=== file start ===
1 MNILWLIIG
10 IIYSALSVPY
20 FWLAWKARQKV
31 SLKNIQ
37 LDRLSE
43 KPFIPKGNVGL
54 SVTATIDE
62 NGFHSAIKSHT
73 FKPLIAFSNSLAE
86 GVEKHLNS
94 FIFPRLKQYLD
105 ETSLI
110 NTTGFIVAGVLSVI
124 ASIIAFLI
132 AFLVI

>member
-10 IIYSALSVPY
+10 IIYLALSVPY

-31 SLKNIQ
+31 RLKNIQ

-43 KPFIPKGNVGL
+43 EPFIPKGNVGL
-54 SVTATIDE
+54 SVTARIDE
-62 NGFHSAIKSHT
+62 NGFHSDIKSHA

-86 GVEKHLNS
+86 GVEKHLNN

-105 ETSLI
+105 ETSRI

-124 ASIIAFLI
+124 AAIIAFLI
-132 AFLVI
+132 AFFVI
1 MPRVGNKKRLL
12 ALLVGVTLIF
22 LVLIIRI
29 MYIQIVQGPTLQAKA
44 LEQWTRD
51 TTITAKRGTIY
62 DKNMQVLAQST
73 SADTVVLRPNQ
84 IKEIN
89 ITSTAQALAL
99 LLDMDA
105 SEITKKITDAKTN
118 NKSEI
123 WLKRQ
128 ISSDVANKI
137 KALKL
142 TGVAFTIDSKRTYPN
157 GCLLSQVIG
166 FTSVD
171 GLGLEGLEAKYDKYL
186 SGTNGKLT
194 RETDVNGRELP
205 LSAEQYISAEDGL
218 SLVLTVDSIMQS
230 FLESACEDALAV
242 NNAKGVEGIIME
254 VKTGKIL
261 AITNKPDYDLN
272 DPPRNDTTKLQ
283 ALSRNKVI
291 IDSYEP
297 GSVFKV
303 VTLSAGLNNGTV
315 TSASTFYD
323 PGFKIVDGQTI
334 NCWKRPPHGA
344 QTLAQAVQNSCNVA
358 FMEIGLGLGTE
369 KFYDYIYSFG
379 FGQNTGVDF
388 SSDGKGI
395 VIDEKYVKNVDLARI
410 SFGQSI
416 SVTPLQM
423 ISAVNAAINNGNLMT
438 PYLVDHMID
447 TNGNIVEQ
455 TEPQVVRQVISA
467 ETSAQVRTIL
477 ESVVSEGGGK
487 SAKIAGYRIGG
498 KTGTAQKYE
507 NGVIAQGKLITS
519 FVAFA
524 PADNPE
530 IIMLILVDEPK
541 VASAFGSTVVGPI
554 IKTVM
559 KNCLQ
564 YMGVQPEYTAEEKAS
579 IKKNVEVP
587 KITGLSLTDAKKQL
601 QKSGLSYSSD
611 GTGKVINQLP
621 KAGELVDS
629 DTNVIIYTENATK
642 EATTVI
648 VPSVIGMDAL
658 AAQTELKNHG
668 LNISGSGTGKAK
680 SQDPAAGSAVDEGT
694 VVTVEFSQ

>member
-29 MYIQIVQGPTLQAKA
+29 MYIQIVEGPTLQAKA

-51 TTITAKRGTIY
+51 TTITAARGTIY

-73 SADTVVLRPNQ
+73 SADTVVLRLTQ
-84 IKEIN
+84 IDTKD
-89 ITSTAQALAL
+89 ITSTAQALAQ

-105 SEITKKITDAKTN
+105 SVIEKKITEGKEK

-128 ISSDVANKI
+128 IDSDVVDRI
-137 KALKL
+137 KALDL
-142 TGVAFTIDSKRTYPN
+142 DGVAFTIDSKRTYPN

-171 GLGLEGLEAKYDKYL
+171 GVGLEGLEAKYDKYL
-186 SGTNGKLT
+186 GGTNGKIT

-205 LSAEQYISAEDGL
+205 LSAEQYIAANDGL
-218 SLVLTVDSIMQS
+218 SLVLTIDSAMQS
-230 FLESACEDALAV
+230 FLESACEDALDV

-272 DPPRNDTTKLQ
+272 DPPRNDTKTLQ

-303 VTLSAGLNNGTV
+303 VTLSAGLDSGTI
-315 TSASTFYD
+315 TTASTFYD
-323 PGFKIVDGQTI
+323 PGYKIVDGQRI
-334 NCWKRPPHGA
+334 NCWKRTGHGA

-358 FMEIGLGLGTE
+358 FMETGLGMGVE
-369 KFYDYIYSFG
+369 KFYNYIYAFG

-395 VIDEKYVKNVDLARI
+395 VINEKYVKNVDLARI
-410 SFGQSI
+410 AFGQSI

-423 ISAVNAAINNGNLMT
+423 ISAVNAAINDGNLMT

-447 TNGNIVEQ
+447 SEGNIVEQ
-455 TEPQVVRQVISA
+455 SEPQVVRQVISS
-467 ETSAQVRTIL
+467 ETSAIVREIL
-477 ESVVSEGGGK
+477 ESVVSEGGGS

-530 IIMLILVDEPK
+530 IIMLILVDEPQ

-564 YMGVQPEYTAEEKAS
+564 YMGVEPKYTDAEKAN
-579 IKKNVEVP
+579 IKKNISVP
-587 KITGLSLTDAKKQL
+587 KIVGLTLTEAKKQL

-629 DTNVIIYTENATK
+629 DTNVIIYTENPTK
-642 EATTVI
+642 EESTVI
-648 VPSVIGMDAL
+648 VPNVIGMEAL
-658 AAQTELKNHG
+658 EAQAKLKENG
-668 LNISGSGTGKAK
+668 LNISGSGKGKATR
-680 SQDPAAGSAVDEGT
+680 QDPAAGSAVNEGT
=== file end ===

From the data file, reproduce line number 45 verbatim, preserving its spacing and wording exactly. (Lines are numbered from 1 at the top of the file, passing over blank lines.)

99 LLDMDA